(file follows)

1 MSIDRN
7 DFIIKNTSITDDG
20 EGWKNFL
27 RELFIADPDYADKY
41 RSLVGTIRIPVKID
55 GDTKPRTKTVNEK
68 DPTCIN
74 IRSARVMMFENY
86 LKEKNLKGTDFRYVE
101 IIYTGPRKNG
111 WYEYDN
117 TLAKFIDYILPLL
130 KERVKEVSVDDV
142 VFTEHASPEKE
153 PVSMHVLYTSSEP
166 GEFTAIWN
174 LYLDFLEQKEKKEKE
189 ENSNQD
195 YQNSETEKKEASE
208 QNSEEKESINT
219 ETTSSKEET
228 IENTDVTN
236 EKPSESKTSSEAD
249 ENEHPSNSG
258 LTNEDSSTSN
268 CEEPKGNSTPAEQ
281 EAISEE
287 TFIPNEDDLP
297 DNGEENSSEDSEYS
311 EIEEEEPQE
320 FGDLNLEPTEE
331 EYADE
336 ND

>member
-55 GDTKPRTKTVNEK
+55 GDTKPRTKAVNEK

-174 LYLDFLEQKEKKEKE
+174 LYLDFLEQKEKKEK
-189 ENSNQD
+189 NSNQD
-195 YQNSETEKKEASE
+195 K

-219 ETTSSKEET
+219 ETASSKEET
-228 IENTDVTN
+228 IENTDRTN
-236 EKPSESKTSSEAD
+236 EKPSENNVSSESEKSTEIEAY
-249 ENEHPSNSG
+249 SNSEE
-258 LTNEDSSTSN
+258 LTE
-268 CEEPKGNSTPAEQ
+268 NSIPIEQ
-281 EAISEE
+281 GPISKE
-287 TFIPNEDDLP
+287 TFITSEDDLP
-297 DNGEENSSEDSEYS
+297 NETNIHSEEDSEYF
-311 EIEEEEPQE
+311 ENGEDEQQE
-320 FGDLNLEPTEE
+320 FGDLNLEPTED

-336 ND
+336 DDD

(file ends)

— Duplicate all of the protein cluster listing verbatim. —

1 MSIDRN
7 DFIIKNTSITDDG
20 EGWKNFL
27 RELFIADPDYADKY
41 RSLVGTIRIPVKID
55 GDTKPRTKTVNEK
68 DPTCIN
74 IRSARVMMFENY
86 LKEKNLKGTDFRYVE
101 IIYTGPRKNG
111 WYEYDN
117 TLAKFIDYILPLL
130 KERVKEVSVDDV
142 VFTEHASPEKE
153 PVSMHVLYTSSEP
166 GEFTAIWN
174 LYLDFLEQKEKKEKE
189 ENSNQD
195 YQNSETEKKEASE
208 QNSEEKESINT
219 ETTSSKEET
228 IENTDVTN
236 EKPSESKTSSEAD
249 ENEHPSNSG
258 LTNEDSSTSN
268 CEEPKGNSTPAEQ
281 EAISEE
287 TFIPNEDDLP
297 DNGEENSSEDSEYS
311 EIEEEEPQE
320 FGDLNLEPTEE
331 EYADE
336 ND

>member
-55 GDTKPRTKTVNEK
+55 GDTKPRTKAVNEK

-174 LYLDFLEQKEKKEKE
+174 LYLDFLEQKEKKEK
-189 ENSNQD
+189 NSNQD
-195 YQNSETEKKEASE
+195 K

-219 ETTSSKEET
+219 ETASSKEET
-228 IENTDVTN
+228 IENTDRTN
-236 EKPSESKTSSEAD
+236 EKPSENNVSSESEKSTEIEAY
-249 ENEHPSNSG
+249 SNSEE
-258 LTNEDSSTSN
+258 LTE
-268 CEEPKGNSTPAEQ
+268 NSIPIEQ
-281 EAISEE
+281 GPISKE
-287 TFIPNEDDLP
+287 TFITSEDDLP
-297 DNGEENSSEDSEYS
+297 NETNIHSEEDSEYF
-311 EIEEEEPQE
+311 ENGEDEQQE
-320 FGDLNLEPTEE
+320 FGDLNLEPTED

-336 ND
+336 DDD